The US Internal Revenue Service (IRS) has warned citizens that the number of SMS phishing attacks masquerading as the tax office has decreased recently.
“So far in 2022, the IRS has identified and reported thousands of bogus domains linked to multiple MMS / SMS / text scams (known as smishing) targeting taxpayers,” the IRS told the IRS in a recent report. warning (opens in a new tab).
“In recent months, and especially in the last few weeks, the number of hits on the IRS has grown exponentially.”
The assumption of such a scam is simple: the cybercriminal will get a phone number from a US citizen, usually on the black market, and write an SMS message stating that the sender is the IRS and the recipient has unpaid bills, frozen bank accounts, potential legal problems, or something similar. The same SMS will also contain a hyperlink, prompting the victim to click and view the “accusations” or have the problem resolved completely.
The link takes the victim to a specially crafted landing page, designed to look exactly like pages from different banks or similar. There, the victim is encouraged to share confidential information such as personally identifiable information or payment information.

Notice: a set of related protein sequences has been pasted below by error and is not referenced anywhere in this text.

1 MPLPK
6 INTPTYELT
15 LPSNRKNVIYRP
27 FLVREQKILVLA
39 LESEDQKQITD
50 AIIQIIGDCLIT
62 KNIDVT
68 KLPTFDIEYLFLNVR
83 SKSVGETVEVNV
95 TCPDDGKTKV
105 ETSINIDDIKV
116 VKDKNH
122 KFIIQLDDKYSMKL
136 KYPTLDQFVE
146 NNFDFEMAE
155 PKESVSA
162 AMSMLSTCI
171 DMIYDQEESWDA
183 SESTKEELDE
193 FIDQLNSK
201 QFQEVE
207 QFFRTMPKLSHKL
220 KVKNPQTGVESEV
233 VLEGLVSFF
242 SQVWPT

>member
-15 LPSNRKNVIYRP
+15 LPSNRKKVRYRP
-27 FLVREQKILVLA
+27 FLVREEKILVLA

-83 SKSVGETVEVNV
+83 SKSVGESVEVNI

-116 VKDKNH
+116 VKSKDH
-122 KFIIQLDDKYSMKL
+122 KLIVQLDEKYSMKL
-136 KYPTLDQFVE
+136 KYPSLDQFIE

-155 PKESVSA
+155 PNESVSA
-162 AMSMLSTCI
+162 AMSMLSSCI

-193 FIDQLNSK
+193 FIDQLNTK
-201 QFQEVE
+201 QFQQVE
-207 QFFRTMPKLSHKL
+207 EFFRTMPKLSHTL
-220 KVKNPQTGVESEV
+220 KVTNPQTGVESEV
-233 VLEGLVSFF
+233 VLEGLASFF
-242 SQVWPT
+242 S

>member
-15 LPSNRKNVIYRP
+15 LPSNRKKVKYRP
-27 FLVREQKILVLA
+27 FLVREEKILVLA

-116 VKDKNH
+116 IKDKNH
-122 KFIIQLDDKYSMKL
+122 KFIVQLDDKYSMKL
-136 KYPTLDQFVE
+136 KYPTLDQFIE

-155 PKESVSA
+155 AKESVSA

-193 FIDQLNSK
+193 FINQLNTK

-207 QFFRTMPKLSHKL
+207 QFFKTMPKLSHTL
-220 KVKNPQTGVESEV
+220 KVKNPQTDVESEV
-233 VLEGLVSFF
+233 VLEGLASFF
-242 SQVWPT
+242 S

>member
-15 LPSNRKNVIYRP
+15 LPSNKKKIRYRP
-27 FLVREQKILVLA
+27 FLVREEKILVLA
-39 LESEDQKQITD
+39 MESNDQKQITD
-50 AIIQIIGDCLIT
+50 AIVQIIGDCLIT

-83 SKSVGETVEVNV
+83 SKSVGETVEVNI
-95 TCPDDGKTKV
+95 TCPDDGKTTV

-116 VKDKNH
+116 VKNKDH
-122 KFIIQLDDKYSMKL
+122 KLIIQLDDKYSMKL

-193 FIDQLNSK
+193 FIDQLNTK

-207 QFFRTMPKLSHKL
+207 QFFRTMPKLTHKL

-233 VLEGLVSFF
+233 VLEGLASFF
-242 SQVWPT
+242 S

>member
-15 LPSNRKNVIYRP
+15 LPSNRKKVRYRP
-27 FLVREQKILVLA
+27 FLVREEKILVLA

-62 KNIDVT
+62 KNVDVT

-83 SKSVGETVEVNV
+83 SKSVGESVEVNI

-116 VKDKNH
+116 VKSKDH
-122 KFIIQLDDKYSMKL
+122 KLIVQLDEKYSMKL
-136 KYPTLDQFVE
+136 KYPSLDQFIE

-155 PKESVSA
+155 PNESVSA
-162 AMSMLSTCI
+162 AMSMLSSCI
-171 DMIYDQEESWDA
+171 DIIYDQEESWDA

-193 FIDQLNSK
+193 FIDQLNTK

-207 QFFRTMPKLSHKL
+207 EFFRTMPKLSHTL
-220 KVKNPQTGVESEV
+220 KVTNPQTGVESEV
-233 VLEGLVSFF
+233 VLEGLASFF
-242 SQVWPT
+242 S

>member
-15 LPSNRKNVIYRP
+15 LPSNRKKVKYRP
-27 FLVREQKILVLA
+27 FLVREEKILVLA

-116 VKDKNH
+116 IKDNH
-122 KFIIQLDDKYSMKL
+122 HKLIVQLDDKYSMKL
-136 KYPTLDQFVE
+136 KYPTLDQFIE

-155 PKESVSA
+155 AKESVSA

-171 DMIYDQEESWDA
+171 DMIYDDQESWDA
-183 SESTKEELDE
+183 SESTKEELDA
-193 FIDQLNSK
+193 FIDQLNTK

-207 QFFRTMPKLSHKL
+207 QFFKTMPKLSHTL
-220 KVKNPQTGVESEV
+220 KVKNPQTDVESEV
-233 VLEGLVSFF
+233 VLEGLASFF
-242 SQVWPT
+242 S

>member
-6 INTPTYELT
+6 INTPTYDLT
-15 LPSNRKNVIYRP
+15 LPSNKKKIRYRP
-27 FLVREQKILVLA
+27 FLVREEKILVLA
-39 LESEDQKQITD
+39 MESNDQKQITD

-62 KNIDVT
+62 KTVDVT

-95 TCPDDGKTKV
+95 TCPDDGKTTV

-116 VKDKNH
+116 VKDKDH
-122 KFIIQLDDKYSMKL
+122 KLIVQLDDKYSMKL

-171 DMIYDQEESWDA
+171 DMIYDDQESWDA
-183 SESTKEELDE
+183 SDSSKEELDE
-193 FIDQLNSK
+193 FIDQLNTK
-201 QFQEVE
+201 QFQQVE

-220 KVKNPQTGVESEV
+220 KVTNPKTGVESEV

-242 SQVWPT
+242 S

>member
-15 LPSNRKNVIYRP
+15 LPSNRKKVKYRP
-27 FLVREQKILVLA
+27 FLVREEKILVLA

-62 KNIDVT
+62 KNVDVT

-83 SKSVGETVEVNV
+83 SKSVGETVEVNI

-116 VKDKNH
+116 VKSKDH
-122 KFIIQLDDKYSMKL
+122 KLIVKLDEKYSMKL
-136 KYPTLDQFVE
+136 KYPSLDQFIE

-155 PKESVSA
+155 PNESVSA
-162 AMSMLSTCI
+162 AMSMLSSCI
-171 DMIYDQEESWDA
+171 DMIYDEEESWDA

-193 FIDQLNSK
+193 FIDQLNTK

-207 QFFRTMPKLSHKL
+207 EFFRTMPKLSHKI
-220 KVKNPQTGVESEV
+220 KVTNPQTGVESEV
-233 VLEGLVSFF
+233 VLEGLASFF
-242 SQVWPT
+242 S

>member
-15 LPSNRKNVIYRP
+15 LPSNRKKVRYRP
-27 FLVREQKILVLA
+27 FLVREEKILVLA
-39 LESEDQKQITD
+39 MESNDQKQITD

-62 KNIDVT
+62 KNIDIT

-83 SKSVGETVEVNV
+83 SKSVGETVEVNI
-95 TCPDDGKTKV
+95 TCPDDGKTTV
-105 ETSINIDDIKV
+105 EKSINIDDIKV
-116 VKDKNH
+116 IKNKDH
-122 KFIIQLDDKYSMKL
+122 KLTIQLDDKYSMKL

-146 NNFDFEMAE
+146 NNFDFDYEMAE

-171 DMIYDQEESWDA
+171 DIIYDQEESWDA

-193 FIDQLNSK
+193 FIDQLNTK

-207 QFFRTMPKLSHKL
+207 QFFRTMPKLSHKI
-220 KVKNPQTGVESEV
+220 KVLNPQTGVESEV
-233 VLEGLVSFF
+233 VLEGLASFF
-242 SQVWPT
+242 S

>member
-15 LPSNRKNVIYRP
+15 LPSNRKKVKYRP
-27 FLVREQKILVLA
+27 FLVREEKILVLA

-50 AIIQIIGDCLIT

“This is industrial-scale phishing, so thousands of people could be at risk of receiving this fake news,” IRS Commissioner Chuck Rettig quoted in the publication.
“In recent months, the IRS has reported numerous large-scale smishing campaigns that delivered thousands – even hundreds of thousands – of IRS-themed messages in hours or days, far exceeding previous activity levels.”
This is not the first time that a threat handler has disguised itself as US government agencies in phishing attacks. Last July, the Federal Communications Commission (FCC) was forced to issue a similar warning, informing thousands of Americans that someone was impersonating the FCC and was looking for their personal information.
As with emails from unknown senders, people should be especially careful when receiving SMS messages from people they don’t know, especially if those messages contain links and a sense of urgency.
By: Hissing computer (opens in a new tab)